Help for kids' TV Broken promises: Commercial television has consistently short-changed children

September 24, 1995

COMMERCIAL TELEVISION stations in the Baltimore-Washington area have improved their programming for children in the past year -- but only slightly. The Maryland Campaign for Kids' TV gave an overall grade of "C" to the stations' performance, up from "C-" last year. Even so, there is a long way to go, in quantity, quality and timing. When stations do provide good programs for children, too many of them get buried in very early morning slots when most young viewers are still asleep.

Despite these signs of progress, it's easy to understand the frustration that has prompted Federal Communications Commission Chairman Reed Hundt to propose tougher regulations. The five-member FCC is divided on the proposal, but Mr. Hundt is pushing for requirements that each station, in order to keep its license, must provide a minimum of three hours a week of educational and informational programming -- or finance such programs on other stations.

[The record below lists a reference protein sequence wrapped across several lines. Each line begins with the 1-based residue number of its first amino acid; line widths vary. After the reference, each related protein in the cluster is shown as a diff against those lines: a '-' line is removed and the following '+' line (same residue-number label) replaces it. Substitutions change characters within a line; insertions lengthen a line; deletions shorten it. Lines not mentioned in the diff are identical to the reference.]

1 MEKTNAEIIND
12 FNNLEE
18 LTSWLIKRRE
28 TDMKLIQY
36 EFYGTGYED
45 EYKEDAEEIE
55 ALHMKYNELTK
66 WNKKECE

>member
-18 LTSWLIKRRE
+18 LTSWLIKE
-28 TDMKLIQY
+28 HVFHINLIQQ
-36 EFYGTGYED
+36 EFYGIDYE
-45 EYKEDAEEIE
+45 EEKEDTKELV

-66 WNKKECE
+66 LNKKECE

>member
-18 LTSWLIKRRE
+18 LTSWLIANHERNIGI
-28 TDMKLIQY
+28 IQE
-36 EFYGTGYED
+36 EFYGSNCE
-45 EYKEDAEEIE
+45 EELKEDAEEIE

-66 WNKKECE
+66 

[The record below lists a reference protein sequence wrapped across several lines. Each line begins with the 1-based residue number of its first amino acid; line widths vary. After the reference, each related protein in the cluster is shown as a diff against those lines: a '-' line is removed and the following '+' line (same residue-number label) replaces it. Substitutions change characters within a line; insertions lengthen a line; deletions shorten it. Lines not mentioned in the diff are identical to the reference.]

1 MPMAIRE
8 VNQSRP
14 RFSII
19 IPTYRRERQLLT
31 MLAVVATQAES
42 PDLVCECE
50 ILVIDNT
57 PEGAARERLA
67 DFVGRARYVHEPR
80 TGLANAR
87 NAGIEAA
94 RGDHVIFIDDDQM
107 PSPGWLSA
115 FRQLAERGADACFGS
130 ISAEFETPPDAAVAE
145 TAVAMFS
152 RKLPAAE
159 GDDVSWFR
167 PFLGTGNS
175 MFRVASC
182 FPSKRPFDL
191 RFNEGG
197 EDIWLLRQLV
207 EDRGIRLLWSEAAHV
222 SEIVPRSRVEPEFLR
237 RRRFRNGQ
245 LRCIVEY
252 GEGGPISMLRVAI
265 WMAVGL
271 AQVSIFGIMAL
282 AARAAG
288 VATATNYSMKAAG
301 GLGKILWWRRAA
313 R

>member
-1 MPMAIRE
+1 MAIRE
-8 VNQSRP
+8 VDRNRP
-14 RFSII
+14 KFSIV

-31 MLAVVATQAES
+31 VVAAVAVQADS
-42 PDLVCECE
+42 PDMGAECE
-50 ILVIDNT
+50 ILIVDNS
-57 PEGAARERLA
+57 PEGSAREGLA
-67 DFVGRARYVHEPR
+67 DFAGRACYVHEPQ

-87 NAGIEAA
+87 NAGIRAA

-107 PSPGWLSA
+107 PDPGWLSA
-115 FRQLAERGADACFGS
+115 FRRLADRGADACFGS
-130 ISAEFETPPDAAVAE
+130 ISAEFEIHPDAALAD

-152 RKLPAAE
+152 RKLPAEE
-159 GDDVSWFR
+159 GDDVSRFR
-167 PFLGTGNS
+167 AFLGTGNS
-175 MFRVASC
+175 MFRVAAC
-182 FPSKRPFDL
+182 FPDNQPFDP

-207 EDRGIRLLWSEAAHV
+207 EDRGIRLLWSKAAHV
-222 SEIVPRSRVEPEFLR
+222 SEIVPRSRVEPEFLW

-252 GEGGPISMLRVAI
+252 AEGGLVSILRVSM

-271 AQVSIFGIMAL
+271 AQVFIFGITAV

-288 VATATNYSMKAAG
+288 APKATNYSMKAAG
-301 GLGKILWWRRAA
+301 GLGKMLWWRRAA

That's a sensible trade. Commercial television does a great job of pushing toys and entertaining kids. But no one would call its programs high-octane brain food. Given the high violence quotient in most network shows for children, no one would point to them as good influences on behavior, either.

But while commercial programming for kids is becoming a lucrative enterprise, "Ghostwriter," a popular children's program on public broadcasting stations, is being cut for lack of funds. Even the enduring "Sesame Street" is pinching pennies, laying off 12 percent of its staff. Parents who prefer their children not be bombarded with seductive advertising, gratuitous vulgarity and incessant violence ought to have some assurance that quality alternatives will continue to be available.

Chairman Hundt is right. Those who protest that such requirements are onerous or, worse, that they infringe on a station's First Amendment rights to broadcast what it pleases, need to remember that a license to broadcast carries with it a mandate to serve the public interest. Currently, the best interests of children are shortchanged by most stations.

If broadcasters do not want to put much effort into quality programming for children, why not let them discharge their obligations by funding groups that do? It's worth a try.

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